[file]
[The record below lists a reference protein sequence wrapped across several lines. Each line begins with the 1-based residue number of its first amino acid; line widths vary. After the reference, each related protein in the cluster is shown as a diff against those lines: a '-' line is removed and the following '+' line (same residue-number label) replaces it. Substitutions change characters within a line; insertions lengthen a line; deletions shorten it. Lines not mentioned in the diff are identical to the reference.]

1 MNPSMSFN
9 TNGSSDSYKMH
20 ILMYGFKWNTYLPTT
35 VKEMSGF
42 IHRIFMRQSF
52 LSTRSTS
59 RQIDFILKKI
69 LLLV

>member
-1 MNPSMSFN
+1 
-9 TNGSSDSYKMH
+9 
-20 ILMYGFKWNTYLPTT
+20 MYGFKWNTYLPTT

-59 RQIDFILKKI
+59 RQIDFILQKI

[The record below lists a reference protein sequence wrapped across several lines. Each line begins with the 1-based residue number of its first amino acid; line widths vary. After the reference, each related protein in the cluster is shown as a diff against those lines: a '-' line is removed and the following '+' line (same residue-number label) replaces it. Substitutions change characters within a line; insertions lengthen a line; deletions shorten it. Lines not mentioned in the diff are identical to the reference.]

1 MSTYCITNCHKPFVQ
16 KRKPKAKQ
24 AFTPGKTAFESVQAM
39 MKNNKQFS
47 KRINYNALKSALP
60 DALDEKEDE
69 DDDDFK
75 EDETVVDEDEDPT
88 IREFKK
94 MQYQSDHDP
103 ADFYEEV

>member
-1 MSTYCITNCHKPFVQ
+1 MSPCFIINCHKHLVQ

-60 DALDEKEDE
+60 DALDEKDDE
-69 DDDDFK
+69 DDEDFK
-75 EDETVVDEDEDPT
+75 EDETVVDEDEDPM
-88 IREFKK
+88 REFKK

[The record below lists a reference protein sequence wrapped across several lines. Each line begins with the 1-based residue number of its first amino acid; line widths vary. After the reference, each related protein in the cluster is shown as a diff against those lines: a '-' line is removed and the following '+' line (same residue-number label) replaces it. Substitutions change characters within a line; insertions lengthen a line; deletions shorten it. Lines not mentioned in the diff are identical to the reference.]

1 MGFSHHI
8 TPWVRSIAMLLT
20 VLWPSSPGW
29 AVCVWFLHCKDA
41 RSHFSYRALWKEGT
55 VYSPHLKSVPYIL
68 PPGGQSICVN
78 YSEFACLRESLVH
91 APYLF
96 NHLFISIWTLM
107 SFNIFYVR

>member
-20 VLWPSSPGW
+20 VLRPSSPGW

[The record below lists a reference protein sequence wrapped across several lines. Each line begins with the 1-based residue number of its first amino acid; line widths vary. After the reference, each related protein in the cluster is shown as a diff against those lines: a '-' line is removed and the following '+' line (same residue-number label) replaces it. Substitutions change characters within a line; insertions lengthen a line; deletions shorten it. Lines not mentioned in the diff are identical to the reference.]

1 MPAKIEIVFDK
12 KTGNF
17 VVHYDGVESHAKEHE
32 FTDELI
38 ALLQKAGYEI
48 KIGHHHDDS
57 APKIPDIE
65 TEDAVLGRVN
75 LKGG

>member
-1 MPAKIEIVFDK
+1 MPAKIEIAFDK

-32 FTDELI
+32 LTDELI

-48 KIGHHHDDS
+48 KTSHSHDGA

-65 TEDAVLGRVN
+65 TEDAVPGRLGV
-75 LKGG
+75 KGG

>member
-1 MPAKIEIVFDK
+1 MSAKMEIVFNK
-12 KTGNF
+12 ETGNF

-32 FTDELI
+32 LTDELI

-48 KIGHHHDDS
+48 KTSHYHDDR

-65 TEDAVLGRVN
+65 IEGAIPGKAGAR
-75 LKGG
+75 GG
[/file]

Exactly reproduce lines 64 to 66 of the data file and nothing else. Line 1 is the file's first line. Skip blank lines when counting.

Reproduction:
57 APKIPDIE
65 TEDAVLGRVN
75 LKGG